I've made loads of new friends to go surfing with and even been on end of season surf camps with the girls and not forgetting the end of summer fancy dress surf competition. Surfing was no longer getting frustrating I was slowly progressing, learning to trim waves in both directions, rather than straight into the beach and speeding up my pop up on those cleaner small waves, my confidence was growing and so I was ready to push myself further again.

Fancy Dress Surfing Newquay

Fancy Dress Surfing Newquay

Womens surf school newquay
With my certificates for surfing and getting more and more confident I was joining the 'out back group' at surf club. I couldn't believe I was actually going to get out of my comfort zone that I have been in for so long. I was taught tips on paddling out, when to wait for the set to pass, how to use rips to our advantage and even how to turtle roll on my big board. I was doing it, I was getting out back! 

But then came the next challenge, actually taking those waves from out back. Taking larger green waves was completely different to riding flat white water that pushes you along and you barely need to paddle to catch the wave. But this is where it has all gone a bit sour, I have the fear! I would get out back and just sit there, paralysed with fear of the waves rolling in.

With encouragement from the surf instructors to just go for it, enjoy the adrenaline rush, enjoy the fear I would at least start attempting to take the drops but every time I paddled for the wave I would see the height and look down the face and freak out. I would slack off my paddle and pull back off the wave every time, I thought my fear was getting out back but in fact that was the easier part, yes I would get caught in sets, and yes I would get pushed back to the beach but once out back a rest sitting on my board was all worth it but I can't get over the fear to concur those drops on waves.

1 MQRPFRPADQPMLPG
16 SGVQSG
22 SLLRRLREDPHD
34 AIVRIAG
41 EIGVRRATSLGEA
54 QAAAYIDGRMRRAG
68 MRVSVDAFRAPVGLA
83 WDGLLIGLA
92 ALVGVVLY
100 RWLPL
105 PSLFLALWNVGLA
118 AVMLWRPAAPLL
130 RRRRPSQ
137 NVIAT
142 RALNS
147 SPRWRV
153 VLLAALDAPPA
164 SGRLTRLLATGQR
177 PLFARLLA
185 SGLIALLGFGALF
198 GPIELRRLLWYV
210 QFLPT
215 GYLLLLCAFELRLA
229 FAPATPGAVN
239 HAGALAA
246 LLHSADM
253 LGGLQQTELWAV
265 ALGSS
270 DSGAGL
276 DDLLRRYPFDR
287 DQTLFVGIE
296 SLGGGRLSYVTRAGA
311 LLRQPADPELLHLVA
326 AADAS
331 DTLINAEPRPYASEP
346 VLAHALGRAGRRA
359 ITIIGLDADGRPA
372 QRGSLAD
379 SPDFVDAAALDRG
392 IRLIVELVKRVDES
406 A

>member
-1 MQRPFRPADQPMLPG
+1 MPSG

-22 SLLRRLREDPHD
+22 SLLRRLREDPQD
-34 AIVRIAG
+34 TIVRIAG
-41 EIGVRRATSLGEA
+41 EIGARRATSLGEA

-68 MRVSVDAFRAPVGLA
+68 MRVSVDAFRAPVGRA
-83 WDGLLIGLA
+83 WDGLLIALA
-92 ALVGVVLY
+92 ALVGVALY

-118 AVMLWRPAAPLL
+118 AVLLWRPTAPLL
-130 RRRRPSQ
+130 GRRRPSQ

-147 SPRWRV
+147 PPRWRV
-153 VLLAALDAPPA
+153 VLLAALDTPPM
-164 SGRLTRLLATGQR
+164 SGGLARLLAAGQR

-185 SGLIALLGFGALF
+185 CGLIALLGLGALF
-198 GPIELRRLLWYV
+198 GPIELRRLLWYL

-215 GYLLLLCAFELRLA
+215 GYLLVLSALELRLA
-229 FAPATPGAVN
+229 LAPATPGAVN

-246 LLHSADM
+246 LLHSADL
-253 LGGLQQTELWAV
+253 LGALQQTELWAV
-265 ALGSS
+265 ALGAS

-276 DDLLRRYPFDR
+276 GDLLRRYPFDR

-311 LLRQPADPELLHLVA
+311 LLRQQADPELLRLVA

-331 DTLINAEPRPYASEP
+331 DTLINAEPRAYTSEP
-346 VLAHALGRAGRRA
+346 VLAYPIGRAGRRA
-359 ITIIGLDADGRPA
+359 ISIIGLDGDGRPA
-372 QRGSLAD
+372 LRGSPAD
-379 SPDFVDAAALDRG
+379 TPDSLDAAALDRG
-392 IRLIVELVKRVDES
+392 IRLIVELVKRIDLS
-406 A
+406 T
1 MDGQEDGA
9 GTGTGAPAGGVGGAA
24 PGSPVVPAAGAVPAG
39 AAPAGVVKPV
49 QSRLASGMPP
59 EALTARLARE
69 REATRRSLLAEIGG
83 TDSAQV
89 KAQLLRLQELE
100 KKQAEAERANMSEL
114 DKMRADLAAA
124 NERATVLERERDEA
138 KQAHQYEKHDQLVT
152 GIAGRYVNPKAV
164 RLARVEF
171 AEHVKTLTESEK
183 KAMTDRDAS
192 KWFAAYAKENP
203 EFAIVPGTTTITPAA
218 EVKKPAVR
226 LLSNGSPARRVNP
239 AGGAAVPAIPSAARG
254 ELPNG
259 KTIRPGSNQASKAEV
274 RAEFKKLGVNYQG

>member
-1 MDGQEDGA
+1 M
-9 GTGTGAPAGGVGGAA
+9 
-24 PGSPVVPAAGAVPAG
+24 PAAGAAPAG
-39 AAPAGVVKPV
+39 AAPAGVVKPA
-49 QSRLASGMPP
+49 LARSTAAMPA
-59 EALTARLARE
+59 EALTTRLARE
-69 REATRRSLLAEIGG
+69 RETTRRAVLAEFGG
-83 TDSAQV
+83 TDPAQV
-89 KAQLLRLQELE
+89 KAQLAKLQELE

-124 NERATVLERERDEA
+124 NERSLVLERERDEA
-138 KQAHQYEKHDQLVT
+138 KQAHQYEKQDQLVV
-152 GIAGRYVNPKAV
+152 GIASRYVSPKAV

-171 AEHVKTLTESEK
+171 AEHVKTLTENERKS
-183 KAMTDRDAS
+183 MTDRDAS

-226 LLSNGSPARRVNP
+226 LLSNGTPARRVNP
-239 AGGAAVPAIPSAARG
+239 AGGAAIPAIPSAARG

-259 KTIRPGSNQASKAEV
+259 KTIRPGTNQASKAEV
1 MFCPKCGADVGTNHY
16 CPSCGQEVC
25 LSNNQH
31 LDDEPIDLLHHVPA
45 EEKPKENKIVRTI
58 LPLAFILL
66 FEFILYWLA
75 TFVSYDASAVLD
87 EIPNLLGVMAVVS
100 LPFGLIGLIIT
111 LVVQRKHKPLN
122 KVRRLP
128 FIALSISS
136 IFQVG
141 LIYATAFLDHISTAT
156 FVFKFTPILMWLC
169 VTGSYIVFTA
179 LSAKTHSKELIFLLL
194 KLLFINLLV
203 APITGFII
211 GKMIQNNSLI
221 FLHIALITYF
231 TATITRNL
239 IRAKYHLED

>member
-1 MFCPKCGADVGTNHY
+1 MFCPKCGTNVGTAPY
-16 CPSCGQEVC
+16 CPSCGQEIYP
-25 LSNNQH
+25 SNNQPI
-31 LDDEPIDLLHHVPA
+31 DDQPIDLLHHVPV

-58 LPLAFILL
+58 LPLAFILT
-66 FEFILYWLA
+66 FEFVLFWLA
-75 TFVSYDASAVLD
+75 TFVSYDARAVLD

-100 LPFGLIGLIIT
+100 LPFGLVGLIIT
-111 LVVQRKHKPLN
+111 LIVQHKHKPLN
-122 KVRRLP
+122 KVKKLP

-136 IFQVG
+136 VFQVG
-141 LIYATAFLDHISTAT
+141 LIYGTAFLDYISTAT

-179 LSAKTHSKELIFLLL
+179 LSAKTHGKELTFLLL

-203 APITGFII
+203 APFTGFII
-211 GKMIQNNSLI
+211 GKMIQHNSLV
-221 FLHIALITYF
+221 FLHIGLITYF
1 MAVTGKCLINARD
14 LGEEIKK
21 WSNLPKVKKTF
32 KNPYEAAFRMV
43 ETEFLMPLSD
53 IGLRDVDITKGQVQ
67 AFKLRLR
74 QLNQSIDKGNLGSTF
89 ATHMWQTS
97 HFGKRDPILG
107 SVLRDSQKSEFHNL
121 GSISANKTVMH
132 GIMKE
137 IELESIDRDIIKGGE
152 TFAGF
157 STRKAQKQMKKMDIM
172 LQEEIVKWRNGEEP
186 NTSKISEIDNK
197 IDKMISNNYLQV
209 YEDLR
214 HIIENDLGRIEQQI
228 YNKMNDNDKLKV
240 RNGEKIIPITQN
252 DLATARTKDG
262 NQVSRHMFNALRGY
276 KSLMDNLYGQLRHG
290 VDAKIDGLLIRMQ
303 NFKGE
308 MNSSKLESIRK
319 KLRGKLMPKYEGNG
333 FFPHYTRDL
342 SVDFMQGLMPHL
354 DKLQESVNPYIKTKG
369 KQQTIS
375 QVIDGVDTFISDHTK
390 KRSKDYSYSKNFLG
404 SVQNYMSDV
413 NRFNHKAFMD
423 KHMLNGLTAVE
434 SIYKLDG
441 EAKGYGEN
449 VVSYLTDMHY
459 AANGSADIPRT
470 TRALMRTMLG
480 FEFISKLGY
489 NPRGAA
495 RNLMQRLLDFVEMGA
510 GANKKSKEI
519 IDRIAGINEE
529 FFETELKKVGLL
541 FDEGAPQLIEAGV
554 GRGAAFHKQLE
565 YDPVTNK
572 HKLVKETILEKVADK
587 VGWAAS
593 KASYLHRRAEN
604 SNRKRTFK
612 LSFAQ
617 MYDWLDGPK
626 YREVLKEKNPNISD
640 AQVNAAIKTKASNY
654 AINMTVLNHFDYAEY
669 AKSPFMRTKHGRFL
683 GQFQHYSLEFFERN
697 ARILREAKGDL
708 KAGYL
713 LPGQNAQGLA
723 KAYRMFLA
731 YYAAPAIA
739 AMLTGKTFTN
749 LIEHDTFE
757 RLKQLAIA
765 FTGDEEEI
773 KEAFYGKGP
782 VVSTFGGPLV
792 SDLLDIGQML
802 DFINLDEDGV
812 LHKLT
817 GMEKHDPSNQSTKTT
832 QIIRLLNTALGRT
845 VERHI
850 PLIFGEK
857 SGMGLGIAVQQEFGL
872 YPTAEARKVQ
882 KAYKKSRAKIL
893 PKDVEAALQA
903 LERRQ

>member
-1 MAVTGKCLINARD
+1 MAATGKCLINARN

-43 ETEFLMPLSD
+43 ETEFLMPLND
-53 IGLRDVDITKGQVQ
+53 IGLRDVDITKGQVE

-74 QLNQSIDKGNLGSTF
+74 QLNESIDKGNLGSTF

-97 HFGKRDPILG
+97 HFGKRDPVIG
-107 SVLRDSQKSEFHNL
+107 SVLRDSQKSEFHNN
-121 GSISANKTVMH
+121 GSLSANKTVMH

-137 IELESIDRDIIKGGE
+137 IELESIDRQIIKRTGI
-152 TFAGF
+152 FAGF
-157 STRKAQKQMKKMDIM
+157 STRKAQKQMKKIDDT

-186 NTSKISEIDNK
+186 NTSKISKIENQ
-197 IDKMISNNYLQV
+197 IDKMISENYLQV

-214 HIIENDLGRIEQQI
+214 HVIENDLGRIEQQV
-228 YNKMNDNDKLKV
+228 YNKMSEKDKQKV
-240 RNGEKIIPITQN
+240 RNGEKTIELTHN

I won't give up, and I'll keep trying but I also know that my body isn't indestructible and getting hurt in a dangerous sport is all very real. I haven't had any serious injuries but I've had my fair share of bumps and bruises from surfing. If I could learn what I did wrong each time I wouldn't do it again but half the time I get back from a session bruised and beaten and I don't even know how they happened. 

An eye injury from an outback lesson, I was lucky that my eye wasn't damaged but I didn't even feel it, I got straight back on my board and started to paddle back out and it was only that another of the girls on the lesson told me I was bleeding that I knew I was injured. The black eye and swelling that popped up later in the day told me otherwise that actually it did hurt, quite a lot! But my instructor on the lesson was great aiding me with ice held in a pair of sweaty board shorts! Lol thank you Rosa Thompson, your a legend.
Surfing eye injury
Another injury, or rather an inconvenience is weaver fish stings. These little guys sit just below the sand at low tide and if trodden on give you a nasty sting. Here you can see my right foot puffed right up after a weaver sting that stopped my session.
Weaver fish sting
Bruises are a regular occurrence, usually on my knees from my cack handed pop ups but this 2inch wide bruise on my leg was impressive especially as I have no idea how it happened!
Surfing injuries
This was probably the most painful injury I have received whilst learning to surf and looks relatively minor. I stacked it off my board and my board somehow flipped sideways as I was falling, I landed with my shin hitting the rail of my board at full force. This was during the winter and in my thick 5.3 suit but the pain was intense, I hobbled up the beach and pulled off my suit, I couldn't believe that the impact of hitting my shin had split my leg. I still have a nice scar now from this one as a reminder!
Surfing injuries 
I know I've got a long way still to go to be able to call myself a surfer and a lot more injuries and fearful moments to come. But one day I'm hoping to concur that fear and take the drop and when I do will have reached the next stage of my surfing. I know other people progress quicker or slower even and although i've been trying for eight years I know the only thing stopping me is myself and that's the biggest challenge.

But until then I will continue with the surf clubs, continue meeting new friends and continue little step by little step becoming a surfer and not just a learner!
Joe Way Paddle for Life

Surfing Crantock

Beetle with Surfboards

Surfing Cornwall

Surfing Cornwall

Surfing Cornwall

Sunset surf Cornwall

Sunset surf Cornwall

Mandi Brooks Learner Surfer
If your struggling with your surfing don't give up, keep going, it's all the in between times that make it worthwhile and one day I'm hoping I will confidently be able to say I'm a real surfer.